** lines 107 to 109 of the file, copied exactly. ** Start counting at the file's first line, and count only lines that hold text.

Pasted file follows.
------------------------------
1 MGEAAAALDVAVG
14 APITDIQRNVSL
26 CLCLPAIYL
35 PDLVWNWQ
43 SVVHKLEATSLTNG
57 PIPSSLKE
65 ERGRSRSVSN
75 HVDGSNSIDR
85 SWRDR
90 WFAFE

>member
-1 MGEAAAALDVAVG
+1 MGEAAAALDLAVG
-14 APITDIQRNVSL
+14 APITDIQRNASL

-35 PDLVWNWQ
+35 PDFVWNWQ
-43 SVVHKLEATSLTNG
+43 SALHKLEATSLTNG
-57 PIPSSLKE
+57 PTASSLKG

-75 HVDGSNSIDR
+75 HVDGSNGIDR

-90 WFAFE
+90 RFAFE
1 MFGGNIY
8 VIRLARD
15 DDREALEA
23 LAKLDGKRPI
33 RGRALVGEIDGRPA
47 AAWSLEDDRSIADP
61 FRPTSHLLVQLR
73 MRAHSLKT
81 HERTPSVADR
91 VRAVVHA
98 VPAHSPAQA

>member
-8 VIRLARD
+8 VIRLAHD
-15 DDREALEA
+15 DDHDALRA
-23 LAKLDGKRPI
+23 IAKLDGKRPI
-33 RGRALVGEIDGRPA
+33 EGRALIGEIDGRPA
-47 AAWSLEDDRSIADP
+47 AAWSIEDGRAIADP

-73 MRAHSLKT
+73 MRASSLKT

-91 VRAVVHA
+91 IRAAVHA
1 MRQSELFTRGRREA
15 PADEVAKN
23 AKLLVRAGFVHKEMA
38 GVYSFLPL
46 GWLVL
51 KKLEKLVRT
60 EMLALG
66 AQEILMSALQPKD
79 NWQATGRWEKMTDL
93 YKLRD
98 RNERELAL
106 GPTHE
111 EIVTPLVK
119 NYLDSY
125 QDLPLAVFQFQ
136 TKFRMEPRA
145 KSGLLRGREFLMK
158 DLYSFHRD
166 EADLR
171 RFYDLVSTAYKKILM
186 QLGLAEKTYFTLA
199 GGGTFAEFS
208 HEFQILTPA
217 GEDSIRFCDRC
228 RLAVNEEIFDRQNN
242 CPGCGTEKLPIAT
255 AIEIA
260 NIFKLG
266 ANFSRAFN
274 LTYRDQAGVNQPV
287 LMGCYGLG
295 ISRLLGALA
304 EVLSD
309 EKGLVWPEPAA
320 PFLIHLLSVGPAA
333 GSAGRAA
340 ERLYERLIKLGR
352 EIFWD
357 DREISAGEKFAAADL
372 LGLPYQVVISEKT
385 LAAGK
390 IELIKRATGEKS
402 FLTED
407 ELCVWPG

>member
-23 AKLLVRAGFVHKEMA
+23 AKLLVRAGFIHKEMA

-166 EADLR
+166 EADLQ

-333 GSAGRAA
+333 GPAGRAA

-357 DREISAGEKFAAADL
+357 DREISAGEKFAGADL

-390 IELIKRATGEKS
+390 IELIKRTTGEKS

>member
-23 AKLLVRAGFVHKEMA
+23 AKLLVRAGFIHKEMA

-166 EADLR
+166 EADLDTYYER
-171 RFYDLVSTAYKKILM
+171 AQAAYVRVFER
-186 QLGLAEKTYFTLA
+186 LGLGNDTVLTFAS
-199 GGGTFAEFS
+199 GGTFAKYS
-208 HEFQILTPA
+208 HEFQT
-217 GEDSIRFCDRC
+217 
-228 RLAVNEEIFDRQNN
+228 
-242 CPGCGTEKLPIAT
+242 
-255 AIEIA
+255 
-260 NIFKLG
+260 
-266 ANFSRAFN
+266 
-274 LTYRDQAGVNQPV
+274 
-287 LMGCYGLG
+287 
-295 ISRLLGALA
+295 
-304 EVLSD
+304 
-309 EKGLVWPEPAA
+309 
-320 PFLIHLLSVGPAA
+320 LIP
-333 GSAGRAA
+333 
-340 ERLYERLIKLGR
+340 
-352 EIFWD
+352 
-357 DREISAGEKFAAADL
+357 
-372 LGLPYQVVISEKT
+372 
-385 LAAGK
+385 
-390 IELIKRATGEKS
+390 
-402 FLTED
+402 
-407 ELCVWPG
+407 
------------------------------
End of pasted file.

>member
-23 AKLLVRAGFVHKEMA
+23 AKLLVRAGFIHKEMA